EDIT:

Yes, you're correct, Cycles has no atmosphere (apart from volumetrics) so a single light ray has the same intensity at the source as at the surface. Also, with Cycles, it's not "real world"... only a "realistic" simulation, so theoretically, Cycles wants to be mathematically correct. However, there must be many compromises in the software.

Cycles is a probabilistic ray-tracing engine where it uses random path tracing to approximate light in the real world. The problem with simulating light in the real world is that, in a practical sense, you're dealing with numbers approaching infinity. That's why when you increase the number of samples and bounces in a given render, it converges to better approximate real world lighting as the samples/bounces approach infinity.

As you said, there is no 100% Diffuse surface in the real world... but in Cycles there is. And as you said, a light ray doesn't split into two. It's calculated as one path with no branches, up to the specified number of bounces. It's then determined at each point what the brightness level should be based on the intensity of the surface from which it bounced and the reflectance angle with respect to the camera. For Diffuse surfaces, a BRDF function is applied to mathematically approximate the brightness as it would "appear" in the real world.

So when Cycles approximates a Diffuse surface, the intensity of the rendered pixel will be "dimmer" just as it would be in the real world... and from that pixel, Cycles will shoot that same ray in another random direction just as a diffuse surface would in the real world with that same lowered intensity (though it should be noted that Cycles shoots rays from the camera instead of the source).

So why is the light intensity lower? Because you are only seeing a small amount of the actual light rays returning directly to the camera from the point of impact. If you shoot one ray at the diffuse surface, you have a very small chance of it being reflected directly back to the camera... and that chance decreases the farther the camera plane gets from being perpendicular with the angle of incidence.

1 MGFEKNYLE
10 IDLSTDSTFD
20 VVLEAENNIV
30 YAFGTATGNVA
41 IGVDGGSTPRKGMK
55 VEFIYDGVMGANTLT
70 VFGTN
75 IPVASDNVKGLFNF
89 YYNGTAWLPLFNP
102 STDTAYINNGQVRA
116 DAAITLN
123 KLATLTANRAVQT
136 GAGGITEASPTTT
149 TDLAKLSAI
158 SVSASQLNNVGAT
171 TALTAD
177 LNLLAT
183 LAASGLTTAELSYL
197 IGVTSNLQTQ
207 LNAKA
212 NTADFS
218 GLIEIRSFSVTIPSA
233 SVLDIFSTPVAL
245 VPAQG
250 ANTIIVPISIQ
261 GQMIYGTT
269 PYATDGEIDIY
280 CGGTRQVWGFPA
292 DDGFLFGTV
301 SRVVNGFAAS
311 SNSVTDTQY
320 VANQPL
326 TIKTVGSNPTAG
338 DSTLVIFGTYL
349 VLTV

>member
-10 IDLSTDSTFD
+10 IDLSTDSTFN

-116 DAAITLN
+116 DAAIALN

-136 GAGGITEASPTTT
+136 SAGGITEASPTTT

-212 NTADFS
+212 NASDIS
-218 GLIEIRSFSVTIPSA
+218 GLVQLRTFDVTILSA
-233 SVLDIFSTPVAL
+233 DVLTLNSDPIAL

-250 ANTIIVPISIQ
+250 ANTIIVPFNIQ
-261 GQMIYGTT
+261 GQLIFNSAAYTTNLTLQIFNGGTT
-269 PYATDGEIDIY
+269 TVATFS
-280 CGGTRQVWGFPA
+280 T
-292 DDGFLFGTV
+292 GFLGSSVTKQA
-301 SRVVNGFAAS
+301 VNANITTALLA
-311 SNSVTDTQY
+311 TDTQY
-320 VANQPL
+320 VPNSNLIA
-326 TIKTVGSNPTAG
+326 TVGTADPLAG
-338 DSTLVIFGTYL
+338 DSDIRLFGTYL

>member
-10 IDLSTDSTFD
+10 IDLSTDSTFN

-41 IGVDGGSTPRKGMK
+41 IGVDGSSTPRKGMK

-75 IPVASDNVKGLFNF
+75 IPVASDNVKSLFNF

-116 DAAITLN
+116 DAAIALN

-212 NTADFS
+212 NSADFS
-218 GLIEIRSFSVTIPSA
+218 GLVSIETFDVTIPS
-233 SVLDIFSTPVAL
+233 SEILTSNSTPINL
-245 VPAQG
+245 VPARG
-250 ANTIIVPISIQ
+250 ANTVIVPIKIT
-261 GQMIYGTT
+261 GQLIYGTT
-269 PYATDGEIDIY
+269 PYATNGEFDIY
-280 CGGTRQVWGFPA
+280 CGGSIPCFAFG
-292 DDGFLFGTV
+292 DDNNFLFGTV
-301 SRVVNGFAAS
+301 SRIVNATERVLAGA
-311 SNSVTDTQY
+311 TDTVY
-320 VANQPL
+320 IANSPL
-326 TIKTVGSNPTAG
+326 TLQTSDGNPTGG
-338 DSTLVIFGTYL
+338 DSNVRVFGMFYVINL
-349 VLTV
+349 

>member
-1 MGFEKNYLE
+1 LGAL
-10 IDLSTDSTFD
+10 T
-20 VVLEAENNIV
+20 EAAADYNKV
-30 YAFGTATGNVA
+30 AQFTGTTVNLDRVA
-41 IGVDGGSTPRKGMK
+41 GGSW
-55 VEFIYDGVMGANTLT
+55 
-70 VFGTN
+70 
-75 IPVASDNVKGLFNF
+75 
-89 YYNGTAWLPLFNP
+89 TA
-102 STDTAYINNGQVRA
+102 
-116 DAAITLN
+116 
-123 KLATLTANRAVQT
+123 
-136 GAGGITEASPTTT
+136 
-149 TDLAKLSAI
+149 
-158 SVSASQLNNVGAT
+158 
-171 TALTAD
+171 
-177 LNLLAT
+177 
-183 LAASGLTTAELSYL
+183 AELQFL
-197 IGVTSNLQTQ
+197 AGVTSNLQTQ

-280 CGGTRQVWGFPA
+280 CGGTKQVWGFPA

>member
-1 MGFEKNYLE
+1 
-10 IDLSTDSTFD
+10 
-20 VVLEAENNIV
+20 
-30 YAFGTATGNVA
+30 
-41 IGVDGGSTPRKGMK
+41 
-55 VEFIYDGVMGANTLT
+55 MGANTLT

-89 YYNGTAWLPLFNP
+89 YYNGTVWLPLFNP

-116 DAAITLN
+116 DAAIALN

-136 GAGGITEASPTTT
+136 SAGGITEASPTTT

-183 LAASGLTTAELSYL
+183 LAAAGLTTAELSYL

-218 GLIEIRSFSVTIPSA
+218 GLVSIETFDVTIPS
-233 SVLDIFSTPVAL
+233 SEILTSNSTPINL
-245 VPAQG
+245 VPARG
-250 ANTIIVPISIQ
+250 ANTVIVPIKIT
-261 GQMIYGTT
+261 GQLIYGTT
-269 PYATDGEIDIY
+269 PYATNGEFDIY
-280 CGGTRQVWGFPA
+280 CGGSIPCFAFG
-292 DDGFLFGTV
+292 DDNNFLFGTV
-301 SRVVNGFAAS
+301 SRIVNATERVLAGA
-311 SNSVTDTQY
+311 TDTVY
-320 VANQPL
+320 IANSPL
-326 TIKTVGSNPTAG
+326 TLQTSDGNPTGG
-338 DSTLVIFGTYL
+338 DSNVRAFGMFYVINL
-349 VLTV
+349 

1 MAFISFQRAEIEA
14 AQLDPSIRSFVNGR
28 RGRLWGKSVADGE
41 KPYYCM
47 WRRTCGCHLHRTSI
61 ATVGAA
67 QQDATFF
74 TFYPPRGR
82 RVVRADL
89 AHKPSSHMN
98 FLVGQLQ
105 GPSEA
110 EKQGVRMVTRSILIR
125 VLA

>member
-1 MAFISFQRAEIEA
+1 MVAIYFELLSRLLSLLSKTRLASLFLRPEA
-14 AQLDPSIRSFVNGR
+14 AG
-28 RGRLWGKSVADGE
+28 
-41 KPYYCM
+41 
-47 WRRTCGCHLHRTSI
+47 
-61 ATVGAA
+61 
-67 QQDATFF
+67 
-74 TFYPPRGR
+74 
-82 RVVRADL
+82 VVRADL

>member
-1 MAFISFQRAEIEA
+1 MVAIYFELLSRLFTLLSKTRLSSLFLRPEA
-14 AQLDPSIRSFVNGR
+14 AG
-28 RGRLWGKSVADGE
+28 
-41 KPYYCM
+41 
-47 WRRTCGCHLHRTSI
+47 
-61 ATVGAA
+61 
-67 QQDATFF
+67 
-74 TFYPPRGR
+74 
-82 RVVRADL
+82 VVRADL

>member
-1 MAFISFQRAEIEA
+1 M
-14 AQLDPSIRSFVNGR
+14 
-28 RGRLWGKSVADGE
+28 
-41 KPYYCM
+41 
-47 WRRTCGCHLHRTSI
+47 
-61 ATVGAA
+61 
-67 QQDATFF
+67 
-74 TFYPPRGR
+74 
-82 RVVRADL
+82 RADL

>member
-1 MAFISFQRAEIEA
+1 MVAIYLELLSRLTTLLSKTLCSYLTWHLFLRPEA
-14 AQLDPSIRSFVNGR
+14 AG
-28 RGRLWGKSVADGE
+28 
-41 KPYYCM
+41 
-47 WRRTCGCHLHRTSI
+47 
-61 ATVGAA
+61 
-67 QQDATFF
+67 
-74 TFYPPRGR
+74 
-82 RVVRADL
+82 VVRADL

Here, I've created a cube without a top and given it a Diffuse Shader at (1,1,1) with a Spot lamp (1cm, 1 degree, and no blend) pointed at the bottom of the cube. You can see how much light is reflected in every direction, even though for all practical purposes, this is a unidirectional light source. This is further proven by the fact, that the point of direct impact has the same (pixel) brightness at all angles of incidence (in the hemisphere of reflectivity).

TLDR:

For every ray that isn't directly reflected back to the camera, the direct reflection intensity is decreased and will never equal that of the input intensity. The only way to get the same intensity back to the camera is to use a perfectly reflective (Glossy) shader (since as you said, there's no atmosphere). Of course, even then, there will be discrepancies between the pixel RGB values and the "Strength" of the lamp. They are not correlated 1:1 but they are directly proportional.

There is so much to write but I think this is way too long already. Read also:

What is a BSDF?

https://en.wikipedia.org/wiki/Bidirectional_scattering_distribution_function